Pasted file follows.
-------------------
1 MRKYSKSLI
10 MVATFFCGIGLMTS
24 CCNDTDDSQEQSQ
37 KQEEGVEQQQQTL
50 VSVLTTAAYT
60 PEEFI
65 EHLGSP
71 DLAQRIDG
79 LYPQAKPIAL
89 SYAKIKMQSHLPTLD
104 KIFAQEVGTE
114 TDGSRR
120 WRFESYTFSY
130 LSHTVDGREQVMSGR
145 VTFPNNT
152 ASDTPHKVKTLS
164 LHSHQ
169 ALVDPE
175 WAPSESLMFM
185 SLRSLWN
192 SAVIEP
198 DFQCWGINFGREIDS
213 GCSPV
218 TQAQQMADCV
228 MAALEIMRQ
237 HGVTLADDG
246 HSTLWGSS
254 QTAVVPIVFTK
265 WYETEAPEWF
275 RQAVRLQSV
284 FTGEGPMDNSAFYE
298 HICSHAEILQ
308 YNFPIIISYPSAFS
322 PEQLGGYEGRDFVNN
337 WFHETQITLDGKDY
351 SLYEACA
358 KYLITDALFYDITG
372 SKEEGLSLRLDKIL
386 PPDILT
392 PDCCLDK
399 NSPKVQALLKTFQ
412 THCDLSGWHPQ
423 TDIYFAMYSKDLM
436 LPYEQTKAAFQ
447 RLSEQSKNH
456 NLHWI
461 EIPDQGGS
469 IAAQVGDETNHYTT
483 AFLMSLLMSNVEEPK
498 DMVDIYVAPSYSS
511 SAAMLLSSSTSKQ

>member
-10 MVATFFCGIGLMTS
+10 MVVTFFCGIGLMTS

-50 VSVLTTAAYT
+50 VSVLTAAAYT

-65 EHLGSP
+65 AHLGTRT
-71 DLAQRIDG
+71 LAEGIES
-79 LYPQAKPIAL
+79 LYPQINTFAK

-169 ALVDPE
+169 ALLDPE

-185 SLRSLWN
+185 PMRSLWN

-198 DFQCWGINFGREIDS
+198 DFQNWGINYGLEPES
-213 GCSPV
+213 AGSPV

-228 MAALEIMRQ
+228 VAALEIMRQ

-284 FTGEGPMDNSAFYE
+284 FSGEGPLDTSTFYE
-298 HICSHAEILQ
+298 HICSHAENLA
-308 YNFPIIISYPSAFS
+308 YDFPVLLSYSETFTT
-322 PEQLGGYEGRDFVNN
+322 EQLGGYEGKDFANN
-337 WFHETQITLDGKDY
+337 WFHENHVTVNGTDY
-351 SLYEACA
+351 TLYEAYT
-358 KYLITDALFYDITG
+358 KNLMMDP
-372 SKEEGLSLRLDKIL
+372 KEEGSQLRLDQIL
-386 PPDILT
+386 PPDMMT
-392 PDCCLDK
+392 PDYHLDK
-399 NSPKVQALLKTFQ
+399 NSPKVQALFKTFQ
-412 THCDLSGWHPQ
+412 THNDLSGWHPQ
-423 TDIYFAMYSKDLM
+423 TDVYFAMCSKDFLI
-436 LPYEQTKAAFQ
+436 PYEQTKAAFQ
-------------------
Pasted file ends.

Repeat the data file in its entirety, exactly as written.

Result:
1 MRKYSKSLI
10 MVATFFCGIGLMTS
24 CCNDTDDSQEQSQ
37 KQEEGVEQQQQTL
50 VSVLTTAAYT
60 PEEFI
65 EHLGSP
71 DLAQRIDG
79 LYPQAKPIAL
89 SYAKIKMQSHLPTLD
104 KIFAQEVGTE
114 TDGSRR
120 WRFESYTFSY
130 LSHTVDGREQVMSGR
145 VTFPNNT
152 ASDTPHKVKTLS
164 LHSHQ
169 ALVDPE
175 WAPSESLMFM
185 SLRSLWN
192 SAVIEP
198 DFQCWGINFGREIDS
213 GCSPV
218 TQAQQMADCV
228 MAALEIMRQ
237 HGVTLADDG
246 HSTLWGSS
254 QTAVVPIVFTK
265 WYETEAPEWF
275 RQAVRLQSV
284 FTGEGPMDNSAFYE
298 HICSHAEILQ
308 YNFPIIISYPSAFS
322 PEQLGGYEGRDFVNN
337 WFHETQITLDGKDY
351 SLYEACA
358 KYLITDALFYDITG
372 SKEEGLSLRLDKIL
386 PPDILT
392 PDCCLDK
399 NSPKVQALLKTFQ
412 THCDLSGWHPQ
423 TDIYFAMYSKDLM
436 LPYEQTKAAFQ
447 RLSEQSKNH
456 NLHWI
461 EIPDQGGS
469 IAAQVGDETNHYTT
483 AFLMSLLMSNVEEPK
498 DMVDIYVAPSYSS
511 SAAMLLSSSTSKQ

>member
-10 MVATFFCGIGLMTS
+10 MVVTFFCGIGLMTS

-50 VSVLTTAAYT
+50 VSVLTAAAYT

-65 EHLGSP
+65 AHLGTRT
-71 DLAQRIDG
+71 LAEGIES
-79 LYPQAKPIAL
+79 LYPQINTFAK

-169 ALVDPE
+169 ALLDPE

-185 SLRSLWN
+185 PMRSLWN

-198 DFQCWGINFGREIDS
+198 DFQNWGINYGLEPES
-213 GCSPV
+213 AGSPV

-228 MAALEIMRQ
+228 VAALEIMRQ

-284 FTGEGPMDNSAFYE
+284 FSGEGPLDTSTFYE
-298 HICSHAEILQ
+298 HICSHAENLA
-308 YNFPIIISYPSAFS
+308 YDFPVLLSYSETFTT
-322 PEQLGGYEGRDFVNN
+322 EQLGGYEGKDFANN
-337 WFHETQITLDGKDY
+337 WFHENHVTVNGTDY
-351 SLYEACA
+351 TLYEAYT
-358 KYLITDALFYDITG
+358 KNLMMDP
-372 SKEEGLSLRLDKIL
+372 KEEGSQLRLDQIL
-386 PPDILT
+386 PPDMMT
-392 PDCCLDK
+392 PDYHLDK
-399 NSPKVQALLKTFQ
+399 NSPKVQALFKTFQ
-412 THCDLSGWHPQ
+412 THNDLSGWHPQ
-423 TDIYFAMYSKDLM
+423 TDVYFAMCSKDFLI
-436 LPYEQTKAAFQ
+436 PYEQTKAAFQ